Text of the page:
He gave her a cupboard and fridge of her own in the kitchen. “I found that she never put an iota in it,” he says. He never saw her eat, assuming she would eat in the restaurant where she said she worked. “But if I had, for instance, a barm brack on the table, three or four slices would be missing, and some butter would be missing. But I never saw her taking anything. I didn’t bother about her doing that because it was minuscule what she actually took.”

The pair had little conversation – mostly the man said he never knew if she was in the house or not. He once asked about her family. “I put it this way to her: ‘Would you not like to go back and see your folks?’ Total silence. She never answered a word,” he said.

“It later transpired that she was a woman of the roads. She walked, she walked, she walked. I said to her, if you want me to give you a lift to any place when you are looking for a job, I will give you a lift,” he said, but she never did take up his offer. He said his neighbours used to report back to him after seeing her walking in far-flung parts of the county.

She paid rent sporadically, he said, but always insisted on a receipt. Toward the end, she stopped paying and he said he never chased her for the money.

Although hazy on dates, he said she asked him for a written contract, and he agreed, writing one for her that allowed her to stay until St Patrick’s Day, 2019.

But she left as mysteriously as she arrived, around last October, according to the man. “She came down and she was in the hall at the front door and she turned around with a smile on her face and said ‘thanks’. She just said one word going out the door, ‘thanks’,” he said.

That was the last he saw of her. “I got the notion that she was walking away. I never asked her for the keys. She had two – the key to her room and the key of the hall door. I never got those back, so I was half expecting her to come back and let herself in,” he added.

“As days passed, I thought, well, perhaps she has got more suitable accommodation or something like that.”

He was horrified when gardai contacted him last week.

“It is horrifying that this would happen, that a woman would die on the side of the road and nobody there to help her out,” he said. “I would have given her the room and she could have lived there forever if she wanted.”

Gardai are still investigating whether the Gorey gentleman’s elusive tenant was indeed the same woman found in such tragic circumstances in a hedge more than 15 miles from the town.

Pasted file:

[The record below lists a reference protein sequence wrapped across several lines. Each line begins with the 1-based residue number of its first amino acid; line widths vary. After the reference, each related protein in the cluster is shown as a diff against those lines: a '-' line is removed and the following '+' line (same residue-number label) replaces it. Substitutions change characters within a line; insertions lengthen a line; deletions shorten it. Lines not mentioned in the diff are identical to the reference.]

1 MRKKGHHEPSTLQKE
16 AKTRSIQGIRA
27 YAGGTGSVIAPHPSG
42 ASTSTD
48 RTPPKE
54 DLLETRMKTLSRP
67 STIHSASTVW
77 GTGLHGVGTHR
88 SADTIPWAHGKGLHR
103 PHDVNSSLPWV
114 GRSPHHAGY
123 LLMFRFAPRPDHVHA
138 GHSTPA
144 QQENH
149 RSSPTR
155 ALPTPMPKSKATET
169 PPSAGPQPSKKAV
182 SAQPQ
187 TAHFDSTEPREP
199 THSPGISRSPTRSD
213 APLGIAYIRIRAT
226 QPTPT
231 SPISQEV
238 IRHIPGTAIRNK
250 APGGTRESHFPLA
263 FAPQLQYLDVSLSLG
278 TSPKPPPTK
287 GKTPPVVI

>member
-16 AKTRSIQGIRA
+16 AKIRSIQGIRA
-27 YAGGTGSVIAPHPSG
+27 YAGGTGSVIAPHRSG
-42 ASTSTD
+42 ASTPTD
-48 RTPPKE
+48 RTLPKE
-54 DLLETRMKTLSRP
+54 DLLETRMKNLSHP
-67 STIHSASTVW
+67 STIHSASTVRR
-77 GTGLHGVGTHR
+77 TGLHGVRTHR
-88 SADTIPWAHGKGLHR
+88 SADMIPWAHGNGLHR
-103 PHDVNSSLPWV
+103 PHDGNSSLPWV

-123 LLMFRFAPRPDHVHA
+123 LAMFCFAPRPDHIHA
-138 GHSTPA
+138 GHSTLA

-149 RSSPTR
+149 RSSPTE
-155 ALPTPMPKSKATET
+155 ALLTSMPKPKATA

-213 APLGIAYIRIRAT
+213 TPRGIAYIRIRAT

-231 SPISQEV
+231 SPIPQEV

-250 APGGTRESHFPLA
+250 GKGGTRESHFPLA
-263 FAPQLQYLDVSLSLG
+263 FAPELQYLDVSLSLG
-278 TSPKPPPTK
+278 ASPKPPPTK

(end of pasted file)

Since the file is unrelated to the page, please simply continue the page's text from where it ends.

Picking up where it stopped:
The dates don’t quite align. The man insists that his tenant was with him from March until October and the rent receipt found on the woman’s body is dated last May, but the post-mortem suggested she died 12 months ago.

Gardai have taken his rent book – all the tenant’s payments were meticulously receipted – while awaiting more test results to determine when and how the woman died, and DNA tests to determine who exactly she was. The Health Service Executive and social services are trying to establish whether the woman was a client of their agencies. Inquiries with the UK and Italy are being made through Interpol.

Local people have questioned how a year could pass with the body of a woman tucked into a roadside hedge without it coming to the attention of locals, farmers or dog walkers. The snows of last spring melted away into a long hot summer. On November 15, a workman cut the hedgerows, an exercise that involves driving the machinery slowly along the road, parallel to the hedgerows, according to Martin Doyle, the landowner. The workman didn’t notice anything, he said.

“What has shocked and saddened people is that a woman who nobody seemed to know could lie undiscovered for so long,” said a local Fianna Fail councillor, Joe Sullivan, who lives in Gorey. Although her interactions were rare and few knew her, her plight has touched everyone.

The parishioners of Ferns will pay tribute to the woman tomorrow at a candlelit procession in front of St Aidan’s Church at 6.30pm followed by Mass celebrated by Fr Paddy Cushen.

Gardai are continuing to appeal for anyone with information to contact Enniscorthy garda station on 053-9242580 or the Garda Confidential Line, 1 800 666 111.